As at May 23,81 Covid-19-positive cases have been detected in immigration detention centres in Selangor: 60 in Bukit Jalil and 21 in Semenyih. At a press conference held on May 22, Senior Minister Datuk Seri Ismail Sabri Yaakob stated that the 60 confirmed positive cases in Bukit Jalil have been in the centre before the movement control order (MCO) took effect on March 18, and that all 114 of the Immigration officers on duty have tested negative.
While the government has stated that it will be screening detainees, testing alone is not a foolproof measure of preventing the spread of the virus. If the testing is only done once, there is no guarantee that the person would be free from infection, as the infected person may test negative because the test is unable to detect new exposure to infection within five days.
We are aware that three weeks are sufficient to trigger two to three generations of the spread of the virus. Given the pre-existing cramped conditions in the centres and the pressure that will be placed on the infrastructure with more detainees being brought in, we have grave concerns regarding the government’s ability to prevent the transmission of disease.
Contrary to prevailing logic, the government’s punitive approach toward undocumented migrant workers and refugees during this time of crisis poses a public health risk – for example, some individuals attempted escape from enhanced MCO areas. It also hurts the local economy as many sectors do rely on such workers for their day-to-day operations. It further puts Immigration officers at grave risk of contracting the disease and transmitting it to their family members.
Regrettably, the arrests of undocumented migrant workers by the government at this time has also had another inadvertent impact: It has made immigrant communities distrustful of the health system. This erodes the tremendous efforts made by the Health Ministry to combat this pandemic.
Civil society groups worked hard to be the bridge between immigrant communities and the government to build trust in the health system, which is critical to controlling this outbreak. Upon assurances from the Health Ministry in the early days of the pandemic, they encouraged immigrant and refugee communities to come out for Covid-19 screening voluntarily and without fear. Although non-citizens and the trust they place in a country’s health system may not appear to be a matter of importance from a legal point of view, it is critical from a public health perspective in arresting the spread of disease. Non-health-related ministries need to understand the importance of respecting public health principles while we are in the midst of an outbreak of a disease that has no proven treatment, and that relies critically on prevention of disease transmission to stop spreading.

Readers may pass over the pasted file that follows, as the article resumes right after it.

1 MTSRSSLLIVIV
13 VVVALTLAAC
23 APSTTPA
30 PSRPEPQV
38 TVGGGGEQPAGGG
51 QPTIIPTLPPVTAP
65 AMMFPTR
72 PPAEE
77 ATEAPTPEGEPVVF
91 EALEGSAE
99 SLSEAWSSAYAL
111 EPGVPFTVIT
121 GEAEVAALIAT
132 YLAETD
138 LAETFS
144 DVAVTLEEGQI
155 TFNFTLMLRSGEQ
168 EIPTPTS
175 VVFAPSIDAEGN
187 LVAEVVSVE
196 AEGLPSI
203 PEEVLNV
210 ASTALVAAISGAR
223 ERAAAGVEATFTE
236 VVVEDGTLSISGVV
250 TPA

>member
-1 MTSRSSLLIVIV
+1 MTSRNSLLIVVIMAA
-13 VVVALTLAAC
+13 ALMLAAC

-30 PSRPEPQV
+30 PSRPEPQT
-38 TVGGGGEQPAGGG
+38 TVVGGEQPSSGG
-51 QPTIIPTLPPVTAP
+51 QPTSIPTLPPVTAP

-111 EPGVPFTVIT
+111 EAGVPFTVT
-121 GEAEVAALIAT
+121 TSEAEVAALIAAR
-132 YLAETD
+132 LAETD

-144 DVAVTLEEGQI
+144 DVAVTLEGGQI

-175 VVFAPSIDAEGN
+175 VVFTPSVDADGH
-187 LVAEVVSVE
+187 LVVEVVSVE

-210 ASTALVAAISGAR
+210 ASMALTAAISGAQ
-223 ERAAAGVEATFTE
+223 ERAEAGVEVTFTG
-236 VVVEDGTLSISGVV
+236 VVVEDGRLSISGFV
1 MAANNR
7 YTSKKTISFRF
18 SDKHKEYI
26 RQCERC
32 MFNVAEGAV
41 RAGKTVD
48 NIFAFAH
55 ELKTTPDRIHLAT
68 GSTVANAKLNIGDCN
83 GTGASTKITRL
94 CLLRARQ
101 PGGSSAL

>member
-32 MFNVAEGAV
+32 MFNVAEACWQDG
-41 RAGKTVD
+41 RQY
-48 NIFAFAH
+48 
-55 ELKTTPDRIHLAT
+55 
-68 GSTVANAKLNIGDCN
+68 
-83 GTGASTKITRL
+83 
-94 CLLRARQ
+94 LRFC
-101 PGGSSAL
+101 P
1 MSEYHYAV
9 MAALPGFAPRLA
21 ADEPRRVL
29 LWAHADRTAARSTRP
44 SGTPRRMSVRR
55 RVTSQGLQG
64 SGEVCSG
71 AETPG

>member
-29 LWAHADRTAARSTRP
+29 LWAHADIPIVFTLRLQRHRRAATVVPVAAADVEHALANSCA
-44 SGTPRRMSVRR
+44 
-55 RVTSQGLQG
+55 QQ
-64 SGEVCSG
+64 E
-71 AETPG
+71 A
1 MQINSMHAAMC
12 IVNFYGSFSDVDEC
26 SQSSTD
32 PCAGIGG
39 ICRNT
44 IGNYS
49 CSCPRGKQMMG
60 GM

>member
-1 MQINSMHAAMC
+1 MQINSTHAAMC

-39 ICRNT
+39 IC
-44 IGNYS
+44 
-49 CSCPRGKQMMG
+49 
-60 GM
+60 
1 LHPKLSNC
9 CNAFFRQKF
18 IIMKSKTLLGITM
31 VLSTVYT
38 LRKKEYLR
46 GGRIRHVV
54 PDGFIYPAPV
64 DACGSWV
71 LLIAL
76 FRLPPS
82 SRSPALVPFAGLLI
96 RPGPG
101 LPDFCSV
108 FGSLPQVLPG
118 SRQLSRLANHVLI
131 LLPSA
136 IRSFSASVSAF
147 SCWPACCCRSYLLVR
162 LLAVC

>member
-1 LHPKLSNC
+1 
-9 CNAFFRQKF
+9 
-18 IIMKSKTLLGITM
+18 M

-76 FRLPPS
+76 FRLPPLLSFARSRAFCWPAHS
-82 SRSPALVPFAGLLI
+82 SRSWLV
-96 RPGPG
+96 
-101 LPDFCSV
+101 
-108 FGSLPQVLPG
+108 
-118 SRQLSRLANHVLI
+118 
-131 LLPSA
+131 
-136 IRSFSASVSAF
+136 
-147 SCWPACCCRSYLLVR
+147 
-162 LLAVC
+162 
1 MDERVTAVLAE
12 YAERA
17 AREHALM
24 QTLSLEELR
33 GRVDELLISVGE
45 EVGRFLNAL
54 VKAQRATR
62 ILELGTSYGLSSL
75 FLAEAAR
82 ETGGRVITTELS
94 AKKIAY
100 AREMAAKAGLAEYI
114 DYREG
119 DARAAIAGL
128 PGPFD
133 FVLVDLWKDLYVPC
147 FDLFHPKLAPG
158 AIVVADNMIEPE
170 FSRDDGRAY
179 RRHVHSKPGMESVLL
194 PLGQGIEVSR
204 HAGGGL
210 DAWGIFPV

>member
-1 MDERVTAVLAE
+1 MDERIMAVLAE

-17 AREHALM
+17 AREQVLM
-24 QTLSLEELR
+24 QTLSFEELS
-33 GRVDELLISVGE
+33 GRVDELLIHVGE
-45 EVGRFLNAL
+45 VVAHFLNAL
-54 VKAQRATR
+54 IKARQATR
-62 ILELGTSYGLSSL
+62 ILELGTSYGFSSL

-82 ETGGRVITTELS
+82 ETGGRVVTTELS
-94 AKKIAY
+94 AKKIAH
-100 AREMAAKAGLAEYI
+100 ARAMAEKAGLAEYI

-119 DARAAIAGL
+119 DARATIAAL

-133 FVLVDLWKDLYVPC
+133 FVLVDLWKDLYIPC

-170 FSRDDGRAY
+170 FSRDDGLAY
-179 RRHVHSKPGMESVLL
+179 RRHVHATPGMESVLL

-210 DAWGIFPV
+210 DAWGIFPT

In this connection, the government must remember that as a member of the global community, the United Nations and the World Health Organisation, it has a higher duty of care towards incarcerated people as well as an obligation to control the spread of the pandemic regionally and globally. The detection of Covid-19 in deported immigrants, as in the case of the immigrants from Myanmar, does not augur well for Malaysia’s international reputation. This is the time for nations to show solidarity and support for battling what is a global pandemic.
Finally, it cannot be over-emphasised that taking care and monitoring the health of large immigrant communities in the country is a way to also protect co-existing local communities.
As such we urgently call upon the government to:
> Immediately stop the arrests of undocumented immigrants, refugees and asylum seekers as well as stateless persons without documents.
> Allow the Health Ministry to take the lead in efforts to control the spread of Covid-19, including among non-citizens, and support the ministry in its efforts to combat the pandemic.
> Invite Suhakam (the Human Rights Commission of Malaysia) to undertake a monitoring visit to detention centres to provide an independent report of the events leading to the detection of Covid-19 cases in them, and to ensure that strong preventive measures are being taken to control disease transmission in the centres.
> Cooperate with international agencies and civil society organisations to increase detainees’ access to hygiene products and other necessary supplies and to allow the UN High Commission on Refugees to identify and register Persons of Concern.
> Develop a coherent and rational migration policy framework that links with an effective blueprint of the country’s human resources needs.
> Preserve the rule of law by taking action against xenophobic hate speech against immigrant communities whose contributions over the years have built this country.
PEOPLE’S HEALTH FORUM
Note: The People's Health Forum comprises Agora Society Malaysia, Citizens’ Health Initiative, Health Equity Initiatives, Parti Sosialis Malaysia and the Third World Network; it is a space created by NGOs and individuals committed to the principle of Health for All, ie universal healthcare as an entitlement based not on the ability to pay but on the basis of need
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